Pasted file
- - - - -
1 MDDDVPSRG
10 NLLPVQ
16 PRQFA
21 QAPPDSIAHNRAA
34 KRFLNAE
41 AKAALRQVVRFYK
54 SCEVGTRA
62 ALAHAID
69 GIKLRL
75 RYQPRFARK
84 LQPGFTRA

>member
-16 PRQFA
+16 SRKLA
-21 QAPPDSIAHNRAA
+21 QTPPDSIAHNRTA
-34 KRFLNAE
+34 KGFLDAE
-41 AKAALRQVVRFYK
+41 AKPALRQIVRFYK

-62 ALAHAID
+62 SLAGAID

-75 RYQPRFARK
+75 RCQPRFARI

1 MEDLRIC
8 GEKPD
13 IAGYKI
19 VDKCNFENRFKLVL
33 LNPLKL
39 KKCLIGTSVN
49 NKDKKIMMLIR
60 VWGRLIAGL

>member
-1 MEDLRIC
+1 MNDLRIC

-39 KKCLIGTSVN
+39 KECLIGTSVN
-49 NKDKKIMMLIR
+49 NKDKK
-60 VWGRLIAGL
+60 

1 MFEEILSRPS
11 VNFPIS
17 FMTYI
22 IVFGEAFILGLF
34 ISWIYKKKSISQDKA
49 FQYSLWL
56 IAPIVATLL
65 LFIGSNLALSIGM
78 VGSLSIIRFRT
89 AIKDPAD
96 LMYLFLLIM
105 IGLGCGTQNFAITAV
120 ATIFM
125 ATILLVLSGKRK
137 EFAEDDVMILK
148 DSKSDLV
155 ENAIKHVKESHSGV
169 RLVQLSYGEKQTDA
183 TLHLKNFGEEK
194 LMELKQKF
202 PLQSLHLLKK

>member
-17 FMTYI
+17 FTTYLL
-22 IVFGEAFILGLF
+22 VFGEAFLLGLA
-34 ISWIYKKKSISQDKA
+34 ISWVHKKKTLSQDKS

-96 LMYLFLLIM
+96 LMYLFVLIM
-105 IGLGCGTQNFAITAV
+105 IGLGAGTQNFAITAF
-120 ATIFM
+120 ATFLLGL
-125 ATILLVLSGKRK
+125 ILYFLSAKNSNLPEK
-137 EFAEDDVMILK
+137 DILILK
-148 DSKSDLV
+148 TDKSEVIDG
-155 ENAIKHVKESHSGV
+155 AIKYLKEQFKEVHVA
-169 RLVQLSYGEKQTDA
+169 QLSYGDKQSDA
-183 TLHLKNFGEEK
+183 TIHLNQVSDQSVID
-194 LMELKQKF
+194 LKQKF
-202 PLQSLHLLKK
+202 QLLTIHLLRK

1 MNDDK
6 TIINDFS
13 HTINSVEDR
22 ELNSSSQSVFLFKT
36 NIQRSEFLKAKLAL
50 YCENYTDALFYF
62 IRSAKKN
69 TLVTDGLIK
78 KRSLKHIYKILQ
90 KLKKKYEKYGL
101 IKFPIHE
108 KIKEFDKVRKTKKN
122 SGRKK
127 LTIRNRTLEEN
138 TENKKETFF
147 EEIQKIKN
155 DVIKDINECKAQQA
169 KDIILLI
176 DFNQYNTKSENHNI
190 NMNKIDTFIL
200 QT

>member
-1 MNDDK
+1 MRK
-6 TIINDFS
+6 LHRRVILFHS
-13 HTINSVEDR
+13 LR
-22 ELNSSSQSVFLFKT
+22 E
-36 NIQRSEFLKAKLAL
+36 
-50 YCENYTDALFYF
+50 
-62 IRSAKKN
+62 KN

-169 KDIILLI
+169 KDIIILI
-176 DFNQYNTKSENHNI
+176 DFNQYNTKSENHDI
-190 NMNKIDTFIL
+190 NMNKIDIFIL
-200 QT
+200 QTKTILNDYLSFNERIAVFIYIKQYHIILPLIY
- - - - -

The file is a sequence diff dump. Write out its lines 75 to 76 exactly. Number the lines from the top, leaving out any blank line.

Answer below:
+120 ATFLLGL
-125 ATILLVLSGKRK